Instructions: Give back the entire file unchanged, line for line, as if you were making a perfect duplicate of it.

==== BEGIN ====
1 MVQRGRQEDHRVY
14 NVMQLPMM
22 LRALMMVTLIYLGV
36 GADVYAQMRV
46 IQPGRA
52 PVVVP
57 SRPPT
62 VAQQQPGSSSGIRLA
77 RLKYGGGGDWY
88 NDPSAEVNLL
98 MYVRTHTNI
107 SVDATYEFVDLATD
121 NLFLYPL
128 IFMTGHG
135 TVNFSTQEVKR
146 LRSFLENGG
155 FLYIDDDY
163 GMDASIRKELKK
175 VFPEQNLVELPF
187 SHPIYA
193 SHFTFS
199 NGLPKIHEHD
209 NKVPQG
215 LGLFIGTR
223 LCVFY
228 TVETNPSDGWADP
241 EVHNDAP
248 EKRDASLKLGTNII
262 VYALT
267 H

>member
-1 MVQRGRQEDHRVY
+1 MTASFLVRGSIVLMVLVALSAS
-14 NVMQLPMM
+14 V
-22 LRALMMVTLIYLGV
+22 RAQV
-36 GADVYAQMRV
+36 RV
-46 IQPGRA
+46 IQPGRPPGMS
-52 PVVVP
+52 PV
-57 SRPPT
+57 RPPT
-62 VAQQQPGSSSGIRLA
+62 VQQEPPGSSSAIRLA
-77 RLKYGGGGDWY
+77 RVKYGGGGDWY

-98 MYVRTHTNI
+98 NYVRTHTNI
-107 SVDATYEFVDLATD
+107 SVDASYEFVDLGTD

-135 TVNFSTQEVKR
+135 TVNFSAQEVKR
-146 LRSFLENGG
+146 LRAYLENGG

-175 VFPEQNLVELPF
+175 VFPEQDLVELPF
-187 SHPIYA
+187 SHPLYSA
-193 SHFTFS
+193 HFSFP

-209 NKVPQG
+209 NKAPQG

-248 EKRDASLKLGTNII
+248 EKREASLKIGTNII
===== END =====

1 MVQRGRQEDHRVY
14 NVMQLPMM
22 LRALMMVTLIYLGV
36 GADVYAQMRV
46 IQPGRA
52 PVVVP
57 SRPPT
62 VAQQQPGSSSGIRLA
77 RLKYGGGGDWY
88 NDPSAEVNLL
98 MYVRTHTNI
107 SVDATYEFVDLATD
121 NLFLYPL
128 IFMTGHG
135 TVNFSTQEVKR
146 LRSFLENGG
155 FLYIDDDY
163 GMDASIRKELKK
175 VFPEQNLVELPF
187 SHPIYA
193 SHFTFS
199 NGLPKIHEHD
209 NKVPQG
215 LGLFIGTR
223 LCVFY
228 TVETNPSDGWADP
241 EVHNDAP
248 EKRDASLKLGTNII
262 VYALT
267 H

>member
-1 MVQRGRQEDHRVY
+1 MTASFLVRGSIVLMVLVALSAS
-14 NVMQLPMM
+14 V
-22 LRALMMVTLIYLGV
+22 RAQV
-36 GADVYAQMRV
+36 RV
-46 IQPGRA
+46 IQPGRPPGMS
-52 PVVVP
+52 PV
-57 SRPPT
+57 RPPT
-62 VAQQQPGSSSGIRLA
+62 VQQEPPGSSSAIRLA
-77 RLKYGGGGDWY
+77 RVKYGGGGDWY

-98 MYVRTHTNI
+98 NYVRTHTNI
-107 SVDATYEFVDLATD
+107 SVDASYEFVDLGTD

-135 TVNFSTQEVKR
+135 TVNFSAQEVKR
-146 LRSFLENGG
+146 LRAYLENGG

-175 VFPEQNLVELPF
+175 VFPEQDLVELPF
-187 SHPIYA
+187 SHPLYSA
-193 SHFTFS
+193 HFSFP

-209 NKVPQG
+209 NKAPQG

-248 EKRDASLKLGTNII
+248 EKREASLKIGTNII